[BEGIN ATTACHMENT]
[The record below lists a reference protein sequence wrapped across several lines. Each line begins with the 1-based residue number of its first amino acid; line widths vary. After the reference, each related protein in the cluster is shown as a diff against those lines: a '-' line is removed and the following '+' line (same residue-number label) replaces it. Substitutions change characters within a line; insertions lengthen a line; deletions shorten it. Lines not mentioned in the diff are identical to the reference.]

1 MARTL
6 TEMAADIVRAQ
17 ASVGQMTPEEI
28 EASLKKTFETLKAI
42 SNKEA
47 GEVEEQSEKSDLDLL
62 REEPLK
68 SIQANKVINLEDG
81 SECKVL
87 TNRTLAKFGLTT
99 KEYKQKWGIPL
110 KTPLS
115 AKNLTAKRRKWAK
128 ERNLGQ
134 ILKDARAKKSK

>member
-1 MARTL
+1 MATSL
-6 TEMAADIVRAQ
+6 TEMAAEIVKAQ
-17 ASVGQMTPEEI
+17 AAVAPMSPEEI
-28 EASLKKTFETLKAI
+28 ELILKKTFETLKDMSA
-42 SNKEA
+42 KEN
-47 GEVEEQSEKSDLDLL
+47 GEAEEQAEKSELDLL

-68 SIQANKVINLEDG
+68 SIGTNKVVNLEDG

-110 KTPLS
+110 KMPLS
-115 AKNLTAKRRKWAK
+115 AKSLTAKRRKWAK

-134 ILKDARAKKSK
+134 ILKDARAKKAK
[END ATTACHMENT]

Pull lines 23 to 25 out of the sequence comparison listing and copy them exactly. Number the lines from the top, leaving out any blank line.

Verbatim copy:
+17 AAVAPMSPEEI
-28 EASLKKTFETLKAI
+28 ELILKKTFETLKDMSA